While the use of almost any computerized system—from CAD/CAM to ERP—will reduce the need for paper-based methods there are some less obvious ways in which the use of a paperless approach can offer real business value. In this review we will take a look at a number of examples.

Early Customer Collaboration
Today many toolmakers will find themselves working with large companies that use a product data management (PDM) system to manage the flow of data internally and externally for both current and new product projects. They may have a mechanism in place to allow suppliers to log-in to a specially controlled area of the system.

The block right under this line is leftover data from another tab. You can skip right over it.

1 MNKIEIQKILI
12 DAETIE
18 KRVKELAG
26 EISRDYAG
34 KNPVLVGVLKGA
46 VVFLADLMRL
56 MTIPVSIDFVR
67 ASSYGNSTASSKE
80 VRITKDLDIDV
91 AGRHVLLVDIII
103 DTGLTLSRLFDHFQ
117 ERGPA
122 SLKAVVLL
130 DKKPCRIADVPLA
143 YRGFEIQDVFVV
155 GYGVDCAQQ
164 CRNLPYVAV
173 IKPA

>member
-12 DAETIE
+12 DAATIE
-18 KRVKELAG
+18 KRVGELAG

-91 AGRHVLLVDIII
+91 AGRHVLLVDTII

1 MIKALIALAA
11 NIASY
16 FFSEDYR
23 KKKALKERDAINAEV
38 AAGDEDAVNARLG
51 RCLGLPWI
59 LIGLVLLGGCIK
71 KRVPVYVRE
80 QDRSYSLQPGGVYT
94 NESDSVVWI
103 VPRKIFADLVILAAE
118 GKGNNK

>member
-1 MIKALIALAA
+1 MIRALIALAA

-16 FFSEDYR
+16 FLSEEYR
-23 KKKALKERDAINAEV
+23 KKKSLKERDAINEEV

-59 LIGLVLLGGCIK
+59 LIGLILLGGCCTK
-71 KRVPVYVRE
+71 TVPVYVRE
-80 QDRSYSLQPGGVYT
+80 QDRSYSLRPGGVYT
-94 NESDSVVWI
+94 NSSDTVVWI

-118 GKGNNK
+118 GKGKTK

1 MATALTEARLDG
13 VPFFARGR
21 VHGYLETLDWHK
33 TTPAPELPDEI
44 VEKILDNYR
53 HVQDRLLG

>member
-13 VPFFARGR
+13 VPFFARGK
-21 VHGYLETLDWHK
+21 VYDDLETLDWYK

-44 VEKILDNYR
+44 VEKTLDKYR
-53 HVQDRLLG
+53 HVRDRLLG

By aligning or forming a partnership with these customers and being granted this type of entry into their systems, a toolmaker may be in an excellent position to do more than just download job requirements as electronic data files rather than receive traditional drawings or hard copy specifications. By collaborating electronically and early in the overall project the toolmaker may be able to help influence the design of their customer’s product especially in the field of manufacturability. This can save time and money when it comes to the tool design and manufacturing process. And, by becoming a preferred supplier to a customer you may find you have a head start over your competitor for business.

Unified Engineering and Manufacturing Platform